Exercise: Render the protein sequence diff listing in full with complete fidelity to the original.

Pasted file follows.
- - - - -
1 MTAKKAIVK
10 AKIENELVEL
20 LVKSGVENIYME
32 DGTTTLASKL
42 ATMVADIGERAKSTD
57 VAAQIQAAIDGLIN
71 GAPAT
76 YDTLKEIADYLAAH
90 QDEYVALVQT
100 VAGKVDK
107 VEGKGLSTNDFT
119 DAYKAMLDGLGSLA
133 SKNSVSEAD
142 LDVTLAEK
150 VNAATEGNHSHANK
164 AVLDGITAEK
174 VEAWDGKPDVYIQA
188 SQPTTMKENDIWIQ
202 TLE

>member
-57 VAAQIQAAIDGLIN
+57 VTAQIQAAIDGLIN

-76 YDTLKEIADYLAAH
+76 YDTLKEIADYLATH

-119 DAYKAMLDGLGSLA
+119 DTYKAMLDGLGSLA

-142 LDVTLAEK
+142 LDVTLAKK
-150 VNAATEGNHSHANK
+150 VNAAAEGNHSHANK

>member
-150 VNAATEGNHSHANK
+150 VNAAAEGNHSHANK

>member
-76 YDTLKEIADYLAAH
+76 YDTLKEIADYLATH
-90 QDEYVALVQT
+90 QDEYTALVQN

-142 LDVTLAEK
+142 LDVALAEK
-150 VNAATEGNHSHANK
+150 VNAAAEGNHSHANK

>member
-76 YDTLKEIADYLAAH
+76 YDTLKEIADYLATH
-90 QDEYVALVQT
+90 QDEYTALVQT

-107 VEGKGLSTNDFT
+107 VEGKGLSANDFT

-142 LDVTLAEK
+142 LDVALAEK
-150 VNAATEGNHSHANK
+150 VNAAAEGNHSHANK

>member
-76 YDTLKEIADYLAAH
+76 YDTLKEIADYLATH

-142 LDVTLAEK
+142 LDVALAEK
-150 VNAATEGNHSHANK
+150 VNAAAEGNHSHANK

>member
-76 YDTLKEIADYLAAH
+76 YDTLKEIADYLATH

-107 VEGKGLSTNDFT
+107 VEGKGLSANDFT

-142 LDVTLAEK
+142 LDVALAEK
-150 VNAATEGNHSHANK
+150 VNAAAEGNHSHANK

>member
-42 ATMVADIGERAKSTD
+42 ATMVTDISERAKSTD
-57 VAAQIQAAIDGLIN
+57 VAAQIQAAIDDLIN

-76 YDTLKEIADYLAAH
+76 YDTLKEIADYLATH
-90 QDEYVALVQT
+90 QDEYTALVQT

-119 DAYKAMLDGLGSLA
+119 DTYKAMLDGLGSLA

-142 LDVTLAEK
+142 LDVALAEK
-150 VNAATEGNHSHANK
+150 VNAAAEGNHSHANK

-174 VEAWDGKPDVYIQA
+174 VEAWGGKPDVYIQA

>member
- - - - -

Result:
1 MTAKKAIVK
10 AKIENELVEL
20 LVKSGVENIYME
32 DGTTTLASKL
42 ATMVADIGERAKSTD
57 VAAQIQAAIDGLIN
71 GAPAT
76 YDTLKEIADYLAAH
90 QDEYVALVQT
100 VAGKVDK
107 VEGKGLSTNDFT
119 DAYKAMLDGLGSLA
133 SKNSVSEAD
142 LDVTLAEK
150 VNAATEGNHSHANK
164 AVLDGITAEK
174 VEAWDGKPDVYIQA
188 SQPTTMKENDIWIQ
202 TLE

>member
-57 VAAQIQAAIDGLIN
+57 VTAQIQAAIDGLIN

-76 YDTLKEIADYLAAH
+76 YDTLKEIADYLATH

-119 DAYKAMLDGLGSLA
+119 DTYKAMLDGLGSLA

-142 LDVTLAEK
+142 LDVTLAKK
-150 VNAATEGNHSHANK
+150 VNAAAEGNHSHANK

>member
-150 VNAATEGNHSHANK
+150 VNAAAEGNHSHANK

>member
-76 YDTLKEIADYLAAH
+76 YDTLKEIADYLATH
-90 QDEYVALVQT
+90 QDEYTALVQN

-142 LDVTLAEK
+142 LDVALAEK
-150 VNAATEGNHSHANK
+150 VNAAAEGNHSHANK

>member
-76 YDTLKEIADYLAAH
+76 YDTLKEIADYLATH
-90 QDEYVALVQT
+90 QDEYTALVQT

-107 VEGKGLSTNDFT
+107 VEGKGLSANDFT

-142 LDVTLAEK
+142 LDVALAEK
-150 VNAATEGNHSHANK
+150 VNAAAEGNHSHANK

>member
-76 YDTLKEIADYLAAH
+76 YDTLKEIADYLATH

-142 LDVTLAEK
+142 LDVALAEK
-150 VNAATEGNHSHANK
+150 VNAAAEGNHSHANK

>member
-76 YDTLKEIADYLAAH
+76 YDTLKEIADYLATH

-107 VEGKGLSTNDFT
+107 VEGKGLSANDFT

-142 LDVTLAEK
+142 LDVALAEK
-150 VNAATEGNHSHANK
+150 VNAAAEGNHSHANK

>member
-42 ATMVADIGERAKSTD
+42 ATMVTDISERAKSTD
-57 VAAQIQAAIDGLIN
+57 VAAQIQAAIDDLIN

-76 YDTLKEIADYLAAH
+76 YDTLKEIADYLATH
-90 QDEYVALVQT
+90 QDEYTALVQT

-119 DAYKAMLDGLGSLA
+119 DTYKAMLDGLGSLA

-142 LDVTLAEK
+142 LDVALAEK
-150 VNAATEGNHSHANK
+150 VNAAAEGNHSHANK

-174 VEAWDGKPDVYIQA
+174 VEAWGGKPDVYIQA

>member